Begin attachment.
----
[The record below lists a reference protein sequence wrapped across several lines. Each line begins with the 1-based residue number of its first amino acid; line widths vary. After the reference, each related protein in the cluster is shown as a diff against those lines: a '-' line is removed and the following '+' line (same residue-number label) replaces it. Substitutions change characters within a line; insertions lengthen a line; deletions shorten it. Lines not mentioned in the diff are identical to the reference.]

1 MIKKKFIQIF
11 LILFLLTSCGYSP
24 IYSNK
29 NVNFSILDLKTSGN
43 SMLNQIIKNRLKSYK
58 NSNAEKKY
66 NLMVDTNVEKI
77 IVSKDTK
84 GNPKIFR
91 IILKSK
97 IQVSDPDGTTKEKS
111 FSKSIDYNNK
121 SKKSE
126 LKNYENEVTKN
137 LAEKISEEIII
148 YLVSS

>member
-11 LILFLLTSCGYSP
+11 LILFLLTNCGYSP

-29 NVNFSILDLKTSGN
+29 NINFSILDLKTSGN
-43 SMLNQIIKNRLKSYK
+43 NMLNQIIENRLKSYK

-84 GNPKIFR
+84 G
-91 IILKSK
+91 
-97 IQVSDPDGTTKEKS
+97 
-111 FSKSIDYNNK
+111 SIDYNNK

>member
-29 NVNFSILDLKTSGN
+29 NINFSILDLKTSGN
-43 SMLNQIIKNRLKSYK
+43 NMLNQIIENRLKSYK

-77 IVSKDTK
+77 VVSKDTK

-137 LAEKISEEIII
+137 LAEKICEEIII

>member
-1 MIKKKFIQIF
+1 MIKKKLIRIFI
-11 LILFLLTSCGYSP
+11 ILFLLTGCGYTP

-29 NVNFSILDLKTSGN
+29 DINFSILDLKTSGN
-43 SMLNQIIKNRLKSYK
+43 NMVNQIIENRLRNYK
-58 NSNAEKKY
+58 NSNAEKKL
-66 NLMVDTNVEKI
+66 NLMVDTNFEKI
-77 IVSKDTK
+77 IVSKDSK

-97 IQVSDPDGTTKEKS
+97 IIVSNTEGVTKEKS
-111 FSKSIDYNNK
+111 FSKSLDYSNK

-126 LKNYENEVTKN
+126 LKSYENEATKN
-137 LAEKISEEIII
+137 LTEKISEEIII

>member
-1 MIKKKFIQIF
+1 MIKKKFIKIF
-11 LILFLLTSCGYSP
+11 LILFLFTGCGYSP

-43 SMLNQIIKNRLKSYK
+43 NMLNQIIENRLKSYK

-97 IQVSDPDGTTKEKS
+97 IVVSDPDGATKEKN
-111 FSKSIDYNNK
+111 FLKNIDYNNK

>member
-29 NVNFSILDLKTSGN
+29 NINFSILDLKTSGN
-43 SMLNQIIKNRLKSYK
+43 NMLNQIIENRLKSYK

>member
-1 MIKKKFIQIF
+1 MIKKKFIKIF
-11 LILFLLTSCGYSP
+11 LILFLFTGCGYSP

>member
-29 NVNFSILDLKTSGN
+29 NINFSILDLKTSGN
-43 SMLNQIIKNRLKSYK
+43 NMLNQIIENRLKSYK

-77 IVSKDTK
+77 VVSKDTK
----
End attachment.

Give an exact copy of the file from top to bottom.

[The record below lists a reference protein sequence wrapped across several lines. Each line begins with the 1-based residue number of its first amino acid; line widths vary. After the reference, each related protein in the cluster is shown as a diff against those lines: a '-' line is removed and the following '+' line (same residue-number label) replaces it. Substitutions change characters within a line; insertions lengthen a line; deletions shorten it. Lines not mentioned in the diff are identical to the reference.]

1 MIKKKFIQIF
11 LILFLLTSCGYSP
24 IYSNK
29 NVNFSILDLKTSGN
43 SMLNQIIKNRLKSYK
58 NSNAEKKY
66 NLMVDTNVEKI
77 IVSKDTK
84 GNPKIFR
91 IILKSK
97 IQVSDPDGTTKEKS
111 FSKSIDYNNK
121 SKKSE
126 LKNYENEVTKN
137 LAEKISEEIII
148 YLVSS

>member
-11 LILFLLTSCGYSP
+11 LILFLLTNCGYSP

-29 NVNFSILDLKTSGN
+29 NINFSILDLKTSGN
-43 SMLNQIIKNRLKSYK
+43 NMLNQIIENRLKSYK

-84 GNPKIFR
+84 G
-91 IILKSK
+91 
-97 IQVSDPDGTTKEKS
+97 
-111 FSKSIDYNNK
+111 SIDYNNK

>member
-29 NVNFSILDLKTSGN
+29 NINFSILDLKTSGN
-43 SMLNQIIKNRLKSYK
+43 NMLNQIIENRLKSYK

-77 IVSKDTK
+77 VVSKDTK

-137 LAEKISEEIII
+137 LAEKICEEIII

>member
-1 MIKKKFIQIF
+1 MIKKKLIRIFI
-11 LILFLLTSCGYSP
+11 ILFLLTGCGYTP

-29 NVNFSILDLKTSGN
+29 DINFSILDLKTSGN
-43 SMLNQIIKNRLKSYK
+43 NMVNQIIENRLRNYK
-58 NSNAEKKY
+58 NSNAEKKL
-66 NLMVDTNVEKI
+66 NLMVDTNFEKI
-77 IVSKDTK
+77 IVSKDSK

-97 IQVSDPDGTTKEKS
+97 IIVSNTEGVTKEKS
-111 FSKSIDYNNK
+111 FSKSLDYSNK

-126 LKNYENEVTKN
+126 LKSYENEATKN
-137 LAEKISEEIII
+137 LTEKISEEIII

>member
-1 MIKKKFIQIF
+1 MIKKKFIKIF
-11 LILFLLTSCGYSP
+11 LILFLFTGCGYSP

-43 SMLNQIIKNRLKSYK
+43 NMLNQIIENRLKSYK

-97 IQVSDPDGTTKEKS
+97 IVVSDPDGATKEKN
-111 FSKSIDYNNK
+111 FLKNIDYNNK

>member
-29 NVNFSILDLKTSGN
+29 NINFSILDLKTSGN
-43 SMLNQIIKNRLKSYK
+43 NMLNQIIENRLKSYK

>member
-1 MIKKKFIQIF
+1 MIKKKFIKIF
-11 LILFLLTSCGYSP
+11 LILFLFTGCGYSP

>member
-29 NVNFSILDLKTSGN
+29 NINFSILDLKTSGN
-43 SMLNQIIKNRLKSYK
+43 NMLNQIIENRLKSYK

-77 IVSKDTK
+77 VVSKDTK